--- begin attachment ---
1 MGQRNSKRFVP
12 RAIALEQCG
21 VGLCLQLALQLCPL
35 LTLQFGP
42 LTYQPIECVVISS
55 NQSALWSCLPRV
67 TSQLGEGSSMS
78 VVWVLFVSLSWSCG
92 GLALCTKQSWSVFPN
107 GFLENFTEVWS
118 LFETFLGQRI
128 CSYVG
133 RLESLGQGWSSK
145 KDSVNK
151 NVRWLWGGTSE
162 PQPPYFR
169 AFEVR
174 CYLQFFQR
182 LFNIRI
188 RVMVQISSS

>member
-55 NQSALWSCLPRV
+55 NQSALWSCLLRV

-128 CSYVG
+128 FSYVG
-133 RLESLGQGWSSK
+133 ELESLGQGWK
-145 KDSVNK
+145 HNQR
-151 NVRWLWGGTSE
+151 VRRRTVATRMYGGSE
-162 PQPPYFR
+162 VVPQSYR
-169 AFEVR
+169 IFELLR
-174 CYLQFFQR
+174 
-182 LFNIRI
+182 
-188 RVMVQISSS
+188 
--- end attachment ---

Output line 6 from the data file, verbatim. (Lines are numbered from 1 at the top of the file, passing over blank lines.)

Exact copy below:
55 NQSALWSCLPRV